Veteran Lawmakers Sound The Alarm: Not Enough Americans Serving In The Military

As we head into Memorial Day weekend, two congressmen who’ve served our country in uniform are raising a red flag about the state of our military. Rep. Pat Ryan, a Democrat from New York, and Rep. Mike Waltz, a Republican from Florida, sat down on “Face the Nation” to discuss what they see as a growing problem: fewer and fewer Americans are stepping up to serve.

According to Ryan, the fact that less than 1% of Americans are currently on active duty is “deeply problematic as a democracy.” He’s worried that as the gap widens between those who fight our wars and the rest of us, we’re losing touch with the sacrifices being made on our behalf.

Both Ryan and Waltz have been working hard in Congress to boost military recruitment, and they say their efforts are starting to pay off. But they know there’s still a long way to go. That’s why they’re doing things like participating in a yearly tradition of hand-washing the Vietnam Veterans Memorial – to show that despite their political differences, they’re united in honoring those who’ve served.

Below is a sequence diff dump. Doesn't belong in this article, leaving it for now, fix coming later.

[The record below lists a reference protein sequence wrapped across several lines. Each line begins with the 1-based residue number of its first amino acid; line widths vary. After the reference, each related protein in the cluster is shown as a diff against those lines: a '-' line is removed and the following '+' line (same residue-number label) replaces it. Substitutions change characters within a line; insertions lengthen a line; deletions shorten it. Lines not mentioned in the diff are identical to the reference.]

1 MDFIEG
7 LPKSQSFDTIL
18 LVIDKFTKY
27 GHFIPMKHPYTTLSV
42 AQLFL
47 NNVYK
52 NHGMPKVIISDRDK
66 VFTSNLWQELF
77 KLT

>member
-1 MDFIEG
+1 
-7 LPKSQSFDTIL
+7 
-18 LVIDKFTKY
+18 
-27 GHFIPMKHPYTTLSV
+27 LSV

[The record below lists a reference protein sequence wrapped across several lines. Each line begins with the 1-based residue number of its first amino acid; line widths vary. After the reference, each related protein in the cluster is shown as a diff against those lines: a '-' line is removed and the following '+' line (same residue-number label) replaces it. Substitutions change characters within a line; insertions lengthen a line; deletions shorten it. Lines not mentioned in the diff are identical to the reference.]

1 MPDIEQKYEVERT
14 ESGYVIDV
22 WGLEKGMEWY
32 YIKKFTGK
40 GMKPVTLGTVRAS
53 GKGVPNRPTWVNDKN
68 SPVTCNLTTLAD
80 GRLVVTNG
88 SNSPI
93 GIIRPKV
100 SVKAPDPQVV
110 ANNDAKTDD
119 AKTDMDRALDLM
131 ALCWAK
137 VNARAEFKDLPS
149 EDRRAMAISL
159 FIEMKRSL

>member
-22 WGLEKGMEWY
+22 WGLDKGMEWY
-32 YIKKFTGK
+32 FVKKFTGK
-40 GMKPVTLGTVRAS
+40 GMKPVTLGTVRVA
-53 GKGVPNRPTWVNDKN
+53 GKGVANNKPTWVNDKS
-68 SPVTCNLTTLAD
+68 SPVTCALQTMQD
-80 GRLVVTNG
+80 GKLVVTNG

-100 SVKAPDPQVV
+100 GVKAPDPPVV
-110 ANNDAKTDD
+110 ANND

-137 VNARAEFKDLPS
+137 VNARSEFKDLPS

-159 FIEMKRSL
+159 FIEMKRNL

But these two vets don’t just want to see more people in uniform. They’re also calling for a renewed sense of national service across the board. Waltz pointed out that serving your country doesn’t have to mean joining the military. It could mean working in a national park, tutoring kids in the inner city, or taking care of the elderly.

The idea, according to Waltz, is to get young people out of their comfort zones and working together with folks from all walks of life. He thinks the government should incentivize this kind of service, maybe by offering benefits to people who give a year of their time after graduation.

At the end of the day, both Ryan and Waltz believe that if we want to keep our democracy strong, we need to start thinking differently about what it means to serve. They’re hoping to lead by example and inspire a new generation to answer the call – whether it’s in the military or in their own communities.